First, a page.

Overstock Founder: To Innovate, Get Employees To Participate

Overstock Founder: To Innovate, Get Employees To Participate
Work

Patrick M. Byrne, founder of Overstock, discusses how the future of the workplace is really about the future of workers, fostering the kind of collaboration that comes from informal day-to-day connections creativity and camaraderie.

PSFK Op-Eds
  • 1 february 2017

By 2014, Overstock had grown to 1,500 employees, and was approaching $2 billion per year in revenue. As CEO, I was proud of what my colleagues had built. But due to space constraints in our headquarters in Sandy, Utah, we increasingly had to relocate teams and even whole departments to offices built inside our warehouse, 18 miles away on the west side of Salt Lake City.

Overstock is an internet retailer, so we enjoy digital contact with tens of millions of customers all over the world. But as strong as we were in handling digital contact, our face-to-face contact with each other was suffering under these physical constraints. I knew in order to have a successful workplace, we needed a physical space to foster the kind of collaboration that comes from informal day-to-day connections and the creativity and camaraderie that engenders.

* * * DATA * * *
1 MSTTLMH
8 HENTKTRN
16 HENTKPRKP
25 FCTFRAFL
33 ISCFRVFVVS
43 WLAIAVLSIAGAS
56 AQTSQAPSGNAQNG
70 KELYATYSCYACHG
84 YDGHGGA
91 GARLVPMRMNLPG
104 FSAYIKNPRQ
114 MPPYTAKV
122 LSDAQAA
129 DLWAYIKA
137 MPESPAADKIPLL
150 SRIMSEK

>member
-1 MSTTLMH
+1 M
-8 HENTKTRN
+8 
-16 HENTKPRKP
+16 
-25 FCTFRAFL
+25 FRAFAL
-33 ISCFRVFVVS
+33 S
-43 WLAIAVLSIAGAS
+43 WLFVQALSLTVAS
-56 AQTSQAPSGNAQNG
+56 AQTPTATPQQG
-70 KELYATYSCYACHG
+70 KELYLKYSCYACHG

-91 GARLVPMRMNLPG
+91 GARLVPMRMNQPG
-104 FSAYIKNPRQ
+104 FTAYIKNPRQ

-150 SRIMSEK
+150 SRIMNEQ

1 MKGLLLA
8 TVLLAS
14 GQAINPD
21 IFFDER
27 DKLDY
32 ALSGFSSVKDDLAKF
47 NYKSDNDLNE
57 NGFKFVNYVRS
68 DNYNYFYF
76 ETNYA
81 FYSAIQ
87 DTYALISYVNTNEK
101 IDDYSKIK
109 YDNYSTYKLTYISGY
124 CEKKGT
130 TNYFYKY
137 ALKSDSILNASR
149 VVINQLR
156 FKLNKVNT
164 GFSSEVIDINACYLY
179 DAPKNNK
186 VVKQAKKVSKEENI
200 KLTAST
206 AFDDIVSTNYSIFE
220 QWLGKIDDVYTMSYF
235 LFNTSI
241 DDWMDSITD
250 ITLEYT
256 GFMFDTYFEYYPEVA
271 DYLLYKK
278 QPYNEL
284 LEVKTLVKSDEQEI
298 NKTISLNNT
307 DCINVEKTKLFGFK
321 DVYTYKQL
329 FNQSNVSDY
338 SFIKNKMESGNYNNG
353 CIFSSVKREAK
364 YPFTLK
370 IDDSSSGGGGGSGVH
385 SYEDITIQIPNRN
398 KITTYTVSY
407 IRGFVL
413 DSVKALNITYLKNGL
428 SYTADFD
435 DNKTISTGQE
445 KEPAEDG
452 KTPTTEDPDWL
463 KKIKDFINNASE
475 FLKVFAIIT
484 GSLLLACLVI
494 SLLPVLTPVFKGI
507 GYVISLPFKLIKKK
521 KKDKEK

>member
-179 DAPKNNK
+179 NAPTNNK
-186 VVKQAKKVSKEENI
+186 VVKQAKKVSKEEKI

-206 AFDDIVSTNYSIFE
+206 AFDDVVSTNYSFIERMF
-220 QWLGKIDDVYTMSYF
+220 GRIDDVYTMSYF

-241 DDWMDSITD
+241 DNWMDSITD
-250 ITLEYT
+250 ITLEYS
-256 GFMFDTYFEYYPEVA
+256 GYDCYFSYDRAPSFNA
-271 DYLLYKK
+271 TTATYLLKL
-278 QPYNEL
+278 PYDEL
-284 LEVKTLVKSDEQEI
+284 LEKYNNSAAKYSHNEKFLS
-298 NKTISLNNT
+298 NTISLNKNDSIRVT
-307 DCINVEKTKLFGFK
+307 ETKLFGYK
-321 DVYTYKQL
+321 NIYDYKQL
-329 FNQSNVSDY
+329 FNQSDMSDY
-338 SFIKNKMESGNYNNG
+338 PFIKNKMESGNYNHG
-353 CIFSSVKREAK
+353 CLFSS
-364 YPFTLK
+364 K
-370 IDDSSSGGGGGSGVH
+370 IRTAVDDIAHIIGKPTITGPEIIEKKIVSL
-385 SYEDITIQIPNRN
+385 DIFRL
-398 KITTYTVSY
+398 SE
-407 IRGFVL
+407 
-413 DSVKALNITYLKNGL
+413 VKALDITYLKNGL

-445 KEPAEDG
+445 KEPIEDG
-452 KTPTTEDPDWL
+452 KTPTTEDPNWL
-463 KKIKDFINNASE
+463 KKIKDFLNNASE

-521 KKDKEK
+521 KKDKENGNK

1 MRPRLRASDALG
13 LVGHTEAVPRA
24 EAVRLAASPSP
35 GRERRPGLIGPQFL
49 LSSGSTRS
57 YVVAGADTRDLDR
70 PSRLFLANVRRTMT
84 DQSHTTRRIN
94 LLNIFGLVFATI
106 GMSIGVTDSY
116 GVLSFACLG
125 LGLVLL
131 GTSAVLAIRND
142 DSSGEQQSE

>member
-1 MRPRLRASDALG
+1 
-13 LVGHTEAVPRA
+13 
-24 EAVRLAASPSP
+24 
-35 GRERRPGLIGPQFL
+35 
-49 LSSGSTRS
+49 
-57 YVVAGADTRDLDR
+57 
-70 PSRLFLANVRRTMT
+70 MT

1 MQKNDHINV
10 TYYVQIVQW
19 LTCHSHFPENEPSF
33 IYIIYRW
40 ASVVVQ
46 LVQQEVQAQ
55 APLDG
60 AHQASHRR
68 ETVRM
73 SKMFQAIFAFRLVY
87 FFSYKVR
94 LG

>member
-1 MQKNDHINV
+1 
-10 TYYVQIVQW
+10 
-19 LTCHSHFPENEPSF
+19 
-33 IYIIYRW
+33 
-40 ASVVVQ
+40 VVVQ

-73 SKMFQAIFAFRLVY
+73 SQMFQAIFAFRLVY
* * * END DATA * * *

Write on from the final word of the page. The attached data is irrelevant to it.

We needed a home base into which we could consolidate, and not one that was just bigger, but one whose design recognized that the future of the workplace is really about the future of workers.

Everybody is a star

Whenever possible, I try to distance myself from the pointy-haired boss in the “Dilbert” cartoons, issuing edicts from his corner office to colleagues who are on the knowledge frontier; making it harder rather than easier for them to do their jobs.